When unemployment rates began to skyrocket due to the coronavirus pandemic, Arizona Governor Doug Ducey enacted an eviction moratorium which stops all evictions for nonpayment of rent until July 23, 2020. While renters have been pardoned from eviction for the past few months, the full balance of the rent will be due come July 23. Even with stimulus funds and increased unemployment benefits, many Arizona residents need to prepare themselves for when the moratorium ends. A lot of them have already filed for bankruptcy.
Exceptions to the Moratorium
Arizona reported a 75% decrease in evictions in May 2020 as compared to May 2019. This decrease wasn’t 100% because renters can still be evicted for reasons besides nonpayment of rate. If a renter damages the property, engages in illegal activity, or harasses other tenants, that renter can be evicted in spite of the eviction moratorium.
Arizona has spent more than $5 billion in unemployment benefits since the coronavirus pandemic began, but the situation is improving. In April, Arizona’s unemployment rate was 13.4 percent. The unemployment rate decreased to 8.9% in May. Arizona has been doing slightly better than the rest of the country on average, with an unemployment rate of approximately 11% in May. Despite this, bankruptcy has still been an issue among Arizonians
The Coronavirus Aid, Relief and Economic Security (CARES) Act was passed on March 27, 2020. It has provided workers laid off due to the pandemic with an extra $600 in weekly federal benefits. This extra benefit is coming to an end shortly after the eviction moratorium. The terms of the CARES Act allowed for extra benefits to be paid through July 31, 2020. However, Arizona’s employment weeks end on Saturday, making the last CARES pandemic unemployment assistance payment July 25, 2020.
Arizona Agencies Offering Assistance
There are some agencies that are issuing grants to help Arizona residents pay their mortgage, rent, and utility payments. Some of these include:
City of Phoenix Human Services: 602-534-2433
Chicanos Por La Causa: 602-243-0838
Foundation for Senior Living: 602-285-0505 ext. 180
Lutheran Social Services of the Southwest: 480-387-5381
St. Vincent de Paul: 602-580-6948
Tanner Community Development Corporation: 1-844–982-3200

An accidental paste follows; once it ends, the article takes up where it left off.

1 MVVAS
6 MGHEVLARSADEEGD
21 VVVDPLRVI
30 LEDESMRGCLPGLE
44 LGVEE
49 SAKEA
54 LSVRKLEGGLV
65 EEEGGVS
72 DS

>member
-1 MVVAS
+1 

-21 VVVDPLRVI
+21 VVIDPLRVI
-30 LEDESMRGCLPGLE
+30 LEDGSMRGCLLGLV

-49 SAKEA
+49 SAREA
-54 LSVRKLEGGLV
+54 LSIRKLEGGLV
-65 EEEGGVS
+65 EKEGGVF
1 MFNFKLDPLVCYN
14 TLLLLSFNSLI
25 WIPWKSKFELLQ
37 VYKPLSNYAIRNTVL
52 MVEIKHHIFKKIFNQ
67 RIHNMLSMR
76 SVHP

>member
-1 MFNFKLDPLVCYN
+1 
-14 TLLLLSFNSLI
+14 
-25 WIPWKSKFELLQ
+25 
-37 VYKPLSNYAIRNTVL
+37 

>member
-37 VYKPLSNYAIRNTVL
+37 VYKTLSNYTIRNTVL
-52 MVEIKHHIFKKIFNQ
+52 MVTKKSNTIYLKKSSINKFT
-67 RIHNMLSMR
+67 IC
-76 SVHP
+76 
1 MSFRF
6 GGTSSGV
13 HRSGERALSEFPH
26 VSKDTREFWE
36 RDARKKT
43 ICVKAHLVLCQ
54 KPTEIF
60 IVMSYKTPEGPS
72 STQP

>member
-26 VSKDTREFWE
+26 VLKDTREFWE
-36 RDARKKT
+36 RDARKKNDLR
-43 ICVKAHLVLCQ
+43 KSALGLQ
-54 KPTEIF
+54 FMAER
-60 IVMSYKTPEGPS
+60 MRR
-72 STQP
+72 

The Eviction Process in Arizona
Those who have not been paying rent during the eviction moratorium can expect a notice to pay or quit on their door once the moratorium expires. These notices typically expire after 5 days. If the renter doesn’t pay within the 5 days, the landlord can file an eviction action with the court. The renter will be served with a summons that will tell them when to appear in court. Failing to appear will result in a default judgment in favor of the landlord. If the renter does appear in court, the landlord will need to prove that the renter owes the late rent, or that the other reason for eviction is true. The renter may bring defenses such as habitability (the landlord didn’t properly maintain the premises) to reduce the balance of the debt owed. If the landlord wins the case, the landlord will serve you with a notice to vacate. This is a Sheriff’s Notice because the landlord is not legally permitted to force a tenant out of a unit- the sheriff must do so. The landlord may not dispose of any of the tenant’s remaining property for 14 days.
Debts Stemming from an Eviction
Chapter 13 Bankruptcy reformulates debts into a 3-5 year payment plan. Filers often use it when they are behind on mortgage and vehicle payments to avoid repossession. The past-due balance is spread out over the lifespan of the plan in a Chapter 13. Any debt you owe a landlord after an eviction may be discharged through Chapter 13, and may not even require full repayment depending on the other types of debts you have. You could also file Chapter 13 to pay your past-due rent over the 3-5 year repayment plan, but you could be left making monthly payments towards rent for your former apartment for years if you move.
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